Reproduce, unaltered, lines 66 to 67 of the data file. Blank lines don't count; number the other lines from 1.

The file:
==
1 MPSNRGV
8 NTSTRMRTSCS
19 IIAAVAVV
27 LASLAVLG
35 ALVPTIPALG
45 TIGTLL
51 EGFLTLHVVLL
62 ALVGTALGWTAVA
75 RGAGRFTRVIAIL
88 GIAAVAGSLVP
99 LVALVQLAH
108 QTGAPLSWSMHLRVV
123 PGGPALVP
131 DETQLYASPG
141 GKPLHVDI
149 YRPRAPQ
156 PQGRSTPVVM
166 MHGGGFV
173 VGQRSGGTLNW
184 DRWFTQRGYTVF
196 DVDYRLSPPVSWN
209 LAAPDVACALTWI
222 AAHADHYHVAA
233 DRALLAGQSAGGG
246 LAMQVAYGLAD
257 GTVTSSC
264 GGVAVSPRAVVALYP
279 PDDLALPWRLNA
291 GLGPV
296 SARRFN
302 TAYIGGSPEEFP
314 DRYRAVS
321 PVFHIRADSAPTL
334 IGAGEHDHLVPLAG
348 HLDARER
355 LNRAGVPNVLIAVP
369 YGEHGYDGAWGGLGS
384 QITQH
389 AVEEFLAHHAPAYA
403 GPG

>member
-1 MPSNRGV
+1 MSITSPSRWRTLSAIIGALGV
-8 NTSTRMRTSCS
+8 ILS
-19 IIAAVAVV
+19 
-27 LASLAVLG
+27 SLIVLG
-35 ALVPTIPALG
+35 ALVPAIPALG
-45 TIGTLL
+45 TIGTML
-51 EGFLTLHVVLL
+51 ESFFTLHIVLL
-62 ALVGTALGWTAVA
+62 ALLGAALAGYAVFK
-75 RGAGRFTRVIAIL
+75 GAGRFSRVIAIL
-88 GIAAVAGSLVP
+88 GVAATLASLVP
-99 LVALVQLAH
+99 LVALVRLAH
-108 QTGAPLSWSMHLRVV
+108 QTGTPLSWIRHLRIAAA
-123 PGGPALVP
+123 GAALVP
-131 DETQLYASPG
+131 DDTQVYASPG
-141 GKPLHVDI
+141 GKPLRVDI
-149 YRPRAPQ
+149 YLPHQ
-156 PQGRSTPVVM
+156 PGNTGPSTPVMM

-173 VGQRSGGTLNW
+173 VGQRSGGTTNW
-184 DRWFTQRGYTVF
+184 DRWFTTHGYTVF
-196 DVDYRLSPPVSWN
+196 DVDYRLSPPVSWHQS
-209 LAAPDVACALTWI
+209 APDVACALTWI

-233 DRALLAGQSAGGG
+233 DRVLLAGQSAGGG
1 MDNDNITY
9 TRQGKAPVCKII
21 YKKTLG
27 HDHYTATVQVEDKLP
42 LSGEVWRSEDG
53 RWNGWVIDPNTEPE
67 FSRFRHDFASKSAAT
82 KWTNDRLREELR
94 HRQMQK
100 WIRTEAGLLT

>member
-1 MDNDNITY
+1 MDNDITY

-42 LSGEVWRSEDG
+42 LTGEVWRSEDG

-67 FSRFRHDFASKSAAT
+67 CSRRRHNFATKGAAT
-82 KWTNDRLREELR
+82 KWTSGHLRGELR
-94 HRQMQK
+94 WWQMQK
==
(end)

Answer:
-123 PGGPALVP
+123 GAALVP